Richards nearly connected again just 36 seconds after that, ripping a snap shot from the left face-off circle that clanked off the near-side post.
The Penguins had a golden opportunity to get back in the game late in the period after Adam Burish
was whistled for high-sticking Malkin, giving Pittsburgh a 5-on-3 power play for a full 1:37. But the Stars killed it off, helped some by two big saves from Lehtonen, one on a Malkin one-timer and another on a slap shot from Goligoski.
“The penalty killers tonight were excellent,” said Crawford. “That was a game-changer with the 5-on-3, killing it off the way that Robidas and Ott and Skrastins did. That just lifted everybody on our bench, it lifted everybody in the building.”
On a power play of their own with 2:50 left in the period, the Stars almost extended their lead to three when Richards sprung Ott on a breakaway. As he came in on Johnson, Ott fired a wrist shot from the slot, but Johnson came up with a sparkling glove snag.
Things got physical just before the period ended, after Benn crunched Malkin with a strong check along the boards and Kennedy challenged him to a fight, and the two squared off with 16.7 seconds left.
“Jamie’s a tough kid,” Crawford said. “He played (junior) in the Western Hockey League. He’s no stranger to hard games and tough games, so he acquits himself quite well in that area. I don’t think he had much choice tonight. He’s more of a guy that we want to be on power plays than to be in the box, but in games in which the emotion is there and the passion, you don’t want to discourage that.”
The Stars will conclude their season-long homestand on Friday night (7:30 pm start, FSSW) when former coach Dave Tippett and the Phoenix Coyotes come to town.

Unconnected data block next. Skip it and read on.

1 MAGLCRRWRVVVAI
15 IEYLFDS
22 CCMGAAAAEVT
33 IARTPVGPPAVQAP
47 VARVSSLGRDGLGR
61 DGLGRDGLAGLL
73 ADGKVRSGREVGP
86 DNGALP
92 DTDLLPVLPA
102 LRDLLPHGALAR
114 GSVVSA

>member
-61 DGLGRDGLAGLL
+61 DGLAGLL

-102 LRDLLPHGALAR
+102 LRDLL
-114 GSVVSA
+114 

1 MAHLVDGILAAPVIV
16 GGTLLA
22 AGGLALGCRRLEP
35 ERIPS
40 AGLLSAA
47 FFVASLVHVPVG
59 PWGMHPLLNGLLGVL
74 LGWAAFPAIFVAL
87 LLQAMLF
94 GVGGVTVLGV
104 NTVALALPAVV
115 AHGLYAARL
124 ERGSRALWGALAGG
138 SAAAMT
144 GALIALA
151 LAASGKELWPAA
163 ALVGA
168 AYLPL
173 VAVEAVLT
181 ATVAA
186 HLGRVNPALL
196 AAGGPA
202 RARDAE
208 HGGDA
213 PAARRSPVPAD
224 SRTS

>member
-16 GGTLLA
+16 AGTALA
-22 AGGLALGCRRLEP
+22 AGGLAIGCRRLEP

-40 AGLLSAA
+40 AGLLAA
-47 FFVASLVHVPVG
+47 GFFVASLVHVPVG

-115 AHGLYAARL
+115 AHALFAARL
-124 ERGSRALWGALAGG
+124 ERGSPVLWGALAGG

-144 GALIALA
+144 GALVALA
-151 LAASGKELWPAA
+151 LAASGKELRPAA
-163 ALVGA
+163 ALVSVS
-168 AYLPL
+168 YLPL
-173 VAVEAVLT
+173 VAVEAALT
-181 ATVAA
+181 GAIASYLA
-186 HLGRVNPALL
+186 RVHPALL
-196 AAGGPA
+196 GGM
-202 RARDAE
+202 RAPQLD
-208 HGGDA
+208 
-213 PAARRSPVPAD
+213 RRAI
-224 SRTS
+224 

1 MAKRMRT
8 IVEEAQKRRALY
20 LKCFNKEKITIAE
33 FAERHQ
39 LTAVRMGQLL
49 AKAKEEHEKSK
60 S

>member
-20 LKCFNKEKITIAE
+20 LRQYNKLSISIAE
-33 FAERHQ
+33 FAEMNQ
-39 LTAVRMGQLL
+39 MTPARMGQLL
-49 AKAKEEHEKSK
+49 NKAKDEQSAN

“We don’t want to seem even the remote bit satisfied,” Crawford said of the Stars’ recent success. “We’ve got to keep putting these type of efforts out every night. You enjoy it, have a lot of fun tonight, but we have to have a good practice (Thursday) and get ready to battle again on Friday. I like that we’re not allowing teams to come back in games easily. We’re showing a lot more poise and professionalism with the lead.”
- Stars head equipment manager Steve Sumner worked the 1,500th game of his professional hockey career and seemed somewhat embarrassed to be honored at one point on the center-hung video board.
“I don’t like to be put on the spot, I got a little red,” said Sumner, who began his career with Adirondack of the AHL back in 1989. “It’s great to be in this organization with Joe Nieuwendyk and this coaching staff. We have a good bunch of players and it’s good to see them playing so well. We’ve had our ups and downs since I’ve been here, so hopefully it’ll be a good year for us.”
- Benn had engaged in just one fight in 89 career games before this game, against Erik Johnson of the St. Louis Blues last March 4. He also earned an assist for the second consecutive match.
- Robidas once again led the Stars in ice time, with 24:24, while also leading the club with five blocked shots. With his two points, Robidas now has five (one goal, four assists) in the last six contests.
- Richards and Ott each topped the club with five shots on goal.
- Ribeiro’s assist on Ott’s goal was the 300th of his career.
- The Stars’ penalty kill unit, which entered the night still ranked dead last in the NHL, nullified all five Pittsburgh power plays, including the 5-on-3, leaving them a solid 16-for-18 over the last six outings. From the Penguins’ point of view, their power play unit is now 0-for-27 in their last six.
- With the win, the Stars now hold a 5-1-0 record this season against Eastern Conference foes and snapped a five-game losing streak (0-4-1) against the Penguins dating back to 2002-03.